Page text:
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Bay Area’s Real Estate Problem Following COVID: One Home for 1,200 Interested Buyers

San Francisco Window Replacement

With just one house for sale for every 1,206 South Bay households that are earning between $100,000 to $125,000 a year, it is no wonder area residents are frustrated.

As reported recently in the San Francisco Chronicle, this information comes from a new report from the National Association of Realtors, which compares household income to the number of homes listed for sale in each price bracket as a way to determine the housing supply versus demand.

From households earning $50,000 a year to those bringing in $500,000, the San Jose and San Francisco metro areas are at or close to the top of the list for the country’s least accessible cities.

“Even though people can afford to buy, there are not houses for them,” said Nadia Evangelou, the association’s senior economist and director of forecasting.

Bidding wars, waived inspections and all-cash offers are nothing new in the Bay Area, but the combo of record high prices and record low inventory throughout the pandemic has made homeownership more difficult for more households, as the report found.

Long term, economists are warning that the severe lack of housing options may widen the gap between the wealthiest households and middle-class families looking for a home. This problem would also cause more home buyers to move out of the area.

As new housing and tax proposals spark debates at public meetings in the Bay Area, major disparities in who is better positioned to enjoy the benefits of skyrocketing home values have also been at the forefront in other recent reports.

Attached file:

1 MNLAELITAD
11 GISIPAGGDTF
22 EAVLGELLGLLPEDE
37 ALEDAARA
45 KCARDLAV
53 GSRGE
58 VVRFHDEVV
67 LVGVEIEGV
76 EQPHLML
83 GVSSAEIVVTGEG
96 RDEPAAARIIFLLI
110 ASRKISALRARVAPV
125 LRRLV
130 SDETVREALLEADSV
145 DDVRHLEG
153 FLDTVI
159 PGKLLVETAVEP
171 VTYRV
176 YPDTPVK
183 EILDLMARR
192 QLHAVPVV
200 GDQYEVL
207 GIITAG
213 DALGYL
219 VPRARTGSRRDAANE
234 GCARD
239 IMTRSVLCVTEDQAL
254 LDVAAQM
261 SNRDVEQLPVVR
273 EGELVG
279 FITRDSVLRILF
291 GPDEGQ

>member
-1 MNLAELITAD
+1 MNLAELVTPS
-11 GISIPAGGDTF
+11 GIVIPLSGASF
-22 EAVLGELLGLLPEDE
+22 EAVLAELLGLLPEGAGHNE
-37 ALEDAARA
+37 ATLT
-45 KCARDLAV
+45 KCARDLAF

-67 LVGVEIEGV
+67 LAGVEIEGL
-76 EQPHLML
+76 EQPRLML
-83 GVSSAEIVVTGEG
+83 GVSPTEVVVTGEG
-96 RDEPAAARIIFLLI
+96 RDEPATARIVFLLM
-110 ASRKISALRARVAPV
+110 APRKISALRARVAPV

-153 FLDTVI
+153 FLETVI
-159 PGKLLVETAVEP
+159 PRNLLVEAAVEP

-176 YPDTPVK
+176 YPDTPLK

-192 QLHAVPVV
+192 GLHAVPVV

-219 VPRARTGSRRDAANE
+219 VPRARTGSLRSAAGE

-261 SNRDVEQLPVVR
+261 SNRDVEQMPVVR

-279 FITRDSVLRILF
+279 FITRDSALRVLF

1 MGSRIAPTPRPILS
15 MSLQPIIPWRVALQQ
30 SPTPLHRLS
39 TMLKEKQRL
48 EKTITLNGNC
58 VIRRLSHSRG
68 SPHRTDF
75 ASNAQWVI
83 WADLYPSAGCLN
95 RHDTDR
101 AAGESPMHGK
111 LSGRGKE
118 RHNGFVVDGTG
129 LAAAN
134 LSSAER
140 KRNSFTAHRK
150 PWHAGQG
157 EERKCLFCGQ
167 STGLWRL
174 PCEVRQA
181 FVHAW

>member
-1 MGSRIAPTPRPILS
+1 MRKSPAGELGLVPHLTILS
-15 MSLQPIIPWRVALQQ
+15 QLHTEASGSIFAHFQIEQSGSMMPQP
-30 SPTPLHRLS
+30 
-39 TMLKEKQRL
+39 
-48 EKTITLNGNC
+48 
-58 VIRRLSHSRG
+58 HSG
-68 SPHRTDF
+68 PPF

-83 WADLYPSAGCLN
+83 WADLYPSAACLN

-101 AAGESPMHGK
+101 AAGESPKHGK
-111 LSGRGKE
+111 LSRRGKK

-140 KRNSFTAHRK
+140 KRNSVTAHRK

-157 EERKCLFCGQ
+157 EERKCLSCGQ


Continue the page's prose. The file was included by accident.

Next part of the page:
Just last month, federal financial regulators were presented with proposed reforms to the home appraisal system after lawsuits over racial bias in places including the North Bay.

“Black and Hispanic borrowers bought less valuable homes than white and some Asian borrowers,” the lending report by the National Community Reinvestment Coalition found, “and they paid more to do so.”

Not every household in a given income bracket will be looking for a home at the same time and it’s also not the first time that anxiety has set in about an unbalanced housing supply and demand. However, the new home affordability report, which is titled “Double Trouble,” compared active home listings, local income data and projected home budgets in each price bracket to understand how rising home prices combined with falling inventory during the pandemic to impact affordability.

For middle-income U.S. households earning $75,000 to $100,000 annually, the number of affordable homes on the market dove down from more than 656,000 in December of 2019 to 245,300 as of December 2021. Cities where homes are still fairly plentiful include Daytona Beach, Fla.; Des Moines, Iowa; Atlanta; Miami; and Houston.

Evangelou said that one of the more interesting findings is that homes became a little more attainable in the San Francisco-Oakland-Hayward metro area during the pandemic — at least in theory. While rising local incomes and lower interest rates should have helped put homes within reach for more people, she said those gains were offset by a large decline in the number of places available in many price points. “If there are not homes out there to buy,” Evangelou said, “what can you do?”

During a time of great divides over where to go from here on housing, Evangelou said that aiming to build more entry-level homes or not will have long-term economic effects.

“Homeownership is one of the main sources of wealth accumulation,” Evangelou said. “We want to see everybody have those same opportunities.”

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